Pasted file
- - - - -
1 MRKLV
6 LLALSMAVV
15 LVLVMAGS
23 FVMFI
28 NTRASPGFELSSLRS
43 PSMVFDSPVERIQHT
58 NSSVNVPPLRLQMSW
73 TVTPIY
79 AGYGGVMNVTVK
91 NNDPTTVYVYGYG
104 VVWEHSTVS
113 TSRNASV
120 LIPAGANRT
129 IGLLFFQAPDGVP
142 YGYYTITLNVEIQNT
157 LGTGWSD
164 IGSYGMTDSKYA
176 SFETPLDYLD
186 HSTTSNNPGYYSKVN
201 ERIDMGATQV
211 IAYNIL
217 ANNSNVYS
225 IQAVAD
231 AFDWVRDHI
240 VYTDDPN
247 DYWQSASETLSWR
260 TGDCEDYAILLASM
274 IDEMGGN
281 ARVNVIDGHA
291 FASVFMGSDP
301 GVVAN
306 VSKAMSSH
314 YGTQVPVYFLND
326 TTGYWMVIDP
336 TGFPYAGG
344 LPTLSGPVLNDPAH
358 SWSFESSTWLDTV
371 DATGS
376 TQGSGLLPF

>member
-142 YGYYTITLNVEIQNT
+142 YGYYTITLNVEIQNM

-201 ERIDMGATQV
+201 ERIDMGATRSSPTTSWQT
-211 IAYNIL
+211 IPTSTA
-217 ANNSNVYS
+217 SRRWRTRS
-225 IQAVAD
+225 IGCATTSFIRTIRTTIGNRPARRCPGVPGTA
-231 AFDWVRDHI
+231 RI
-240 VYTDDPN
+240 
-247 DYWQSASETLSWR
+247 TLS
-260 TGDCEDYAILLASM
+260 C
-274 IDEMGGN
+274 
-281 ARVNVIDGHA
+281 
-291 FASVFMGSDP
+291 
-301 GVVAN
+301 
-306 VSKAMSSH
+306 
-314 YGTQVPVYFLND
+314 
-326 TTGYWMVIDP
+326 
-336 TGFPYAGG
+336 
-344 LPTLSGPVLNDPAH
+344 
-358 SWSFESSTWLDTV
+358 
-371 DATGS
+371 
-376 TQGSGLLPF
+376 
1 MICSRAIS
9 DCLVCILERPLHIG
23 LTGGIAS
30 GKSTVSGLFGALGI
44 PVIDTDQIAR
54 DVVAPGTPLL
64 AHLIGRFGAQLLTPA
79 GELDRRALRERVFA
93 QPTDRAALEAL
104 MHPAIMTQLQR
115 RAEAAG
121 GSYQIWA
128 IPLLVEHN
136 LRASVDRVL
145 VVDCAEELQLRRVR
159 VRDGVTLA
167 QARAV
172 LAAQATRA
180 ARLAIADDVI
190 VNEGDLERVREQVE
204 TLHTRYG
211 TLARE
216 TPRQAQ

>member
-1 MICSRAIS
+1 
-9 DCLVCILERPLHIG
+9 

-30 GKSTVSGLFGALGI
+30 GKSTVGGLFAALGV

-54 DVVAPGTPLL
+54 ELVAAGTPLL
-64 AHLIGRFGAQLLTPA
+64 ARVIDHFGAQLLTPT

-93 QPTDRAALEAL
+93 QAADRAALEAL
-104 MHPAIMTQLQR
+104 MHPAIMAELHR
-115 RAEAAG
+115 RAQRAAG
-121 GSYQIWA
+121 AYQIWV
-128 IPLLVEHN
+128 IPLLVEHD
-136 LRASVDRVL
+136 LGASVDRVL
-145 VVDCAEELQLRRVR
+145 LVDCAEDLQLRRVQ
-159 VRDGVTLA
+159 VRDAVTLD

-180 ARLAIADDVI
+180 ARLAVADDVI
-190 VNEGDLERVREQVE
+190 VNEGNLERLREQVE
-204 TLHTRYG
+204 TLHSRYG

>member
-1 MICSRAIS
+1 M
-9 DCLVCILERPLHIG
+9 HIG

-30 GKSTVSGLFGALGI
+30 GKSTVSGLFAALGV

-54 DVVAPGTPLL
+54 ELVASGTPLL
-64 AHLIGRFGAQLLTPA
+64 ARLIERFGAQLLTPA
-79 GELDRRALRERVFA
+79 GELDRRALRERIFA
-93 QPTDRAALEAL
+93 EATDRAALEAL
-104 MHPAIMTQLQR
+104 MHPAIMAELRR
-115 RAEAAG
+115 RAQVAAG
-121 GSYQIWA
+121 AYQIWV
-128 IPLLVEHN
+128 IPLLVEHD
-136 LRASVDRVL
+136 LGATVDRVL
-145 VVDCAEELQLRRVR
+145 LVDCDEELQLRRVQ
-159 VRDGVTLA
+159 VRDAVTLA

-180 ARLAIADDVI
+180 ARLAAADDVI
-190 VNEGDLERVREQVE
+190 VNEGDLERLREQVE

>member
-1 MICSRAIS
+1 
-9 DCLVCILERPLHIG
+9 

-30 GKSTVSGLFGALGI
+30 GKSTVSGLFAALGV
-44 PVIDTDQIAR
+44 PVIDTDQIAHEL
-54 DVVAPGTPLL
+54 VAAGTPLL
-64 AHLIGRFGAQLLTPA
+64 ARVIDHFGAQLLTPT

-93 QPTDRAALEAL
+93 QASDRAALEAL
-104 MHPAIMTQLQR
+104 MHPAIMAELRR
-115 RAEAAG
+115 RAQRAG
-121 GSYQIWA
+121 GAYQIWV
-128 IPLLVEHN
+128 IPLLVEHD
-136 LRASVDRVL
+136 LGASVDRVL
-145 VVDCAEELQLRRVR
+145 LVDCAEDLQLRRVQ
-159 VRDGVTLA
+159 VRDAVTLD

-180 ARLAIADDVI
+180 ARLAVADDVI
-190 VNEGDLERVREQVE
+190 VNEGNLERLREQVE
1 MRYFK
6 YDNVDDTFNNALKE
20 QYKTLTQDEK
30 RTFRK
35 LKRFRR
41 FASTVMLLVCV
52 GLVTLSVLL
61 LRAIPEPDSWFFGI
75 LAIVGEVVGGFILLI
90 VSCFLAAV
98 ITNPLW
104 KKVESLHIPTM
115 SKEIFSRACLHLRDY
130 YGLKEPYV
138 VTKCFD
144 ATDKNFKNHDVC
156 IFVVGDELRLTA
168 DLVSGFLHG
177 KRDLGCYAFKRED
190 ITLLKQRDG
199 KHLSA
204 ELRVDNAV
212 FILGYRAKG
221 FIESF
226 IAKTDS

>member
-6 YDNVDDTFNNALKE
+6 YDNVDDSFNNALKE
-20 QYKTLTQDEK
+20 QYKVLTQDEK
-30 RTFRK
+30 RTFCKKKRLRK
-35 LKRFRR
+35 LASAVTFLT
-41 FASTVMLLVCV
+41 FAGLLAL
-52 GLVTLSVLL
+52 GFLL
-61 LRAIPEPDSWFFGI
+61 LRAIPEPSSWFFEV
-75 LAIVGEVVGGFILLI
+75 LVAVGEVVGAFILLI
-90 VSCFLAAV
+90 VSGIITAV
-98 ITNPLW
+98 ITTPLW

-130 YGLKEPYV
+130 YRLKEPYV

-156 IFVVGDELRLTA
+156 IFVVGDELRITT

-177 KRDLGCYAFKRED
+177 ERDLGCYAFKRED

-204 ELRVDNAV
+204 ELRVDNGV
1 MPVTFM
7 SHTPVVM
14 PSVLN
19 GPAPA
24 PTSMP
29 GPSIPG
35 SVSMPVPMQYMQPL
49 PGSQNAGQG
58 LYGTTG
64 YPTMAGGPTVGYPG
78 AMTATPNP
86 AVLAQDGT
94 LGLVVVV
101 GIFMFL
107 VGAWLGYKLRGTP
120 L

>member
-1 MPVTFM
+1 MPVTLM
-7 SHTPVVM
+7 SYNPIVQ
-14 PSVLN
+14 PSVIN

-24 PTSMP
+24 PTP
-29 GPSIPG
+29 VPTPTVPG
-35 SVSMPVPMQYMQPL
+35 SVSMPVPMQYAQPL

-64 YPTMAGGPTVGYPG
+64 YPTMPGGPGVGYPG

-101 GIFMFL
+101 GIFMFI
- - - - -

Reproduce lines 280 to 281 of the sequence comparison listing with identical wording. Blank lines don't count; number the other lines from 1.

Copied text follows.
-14 PSVLN
+14 PSVIN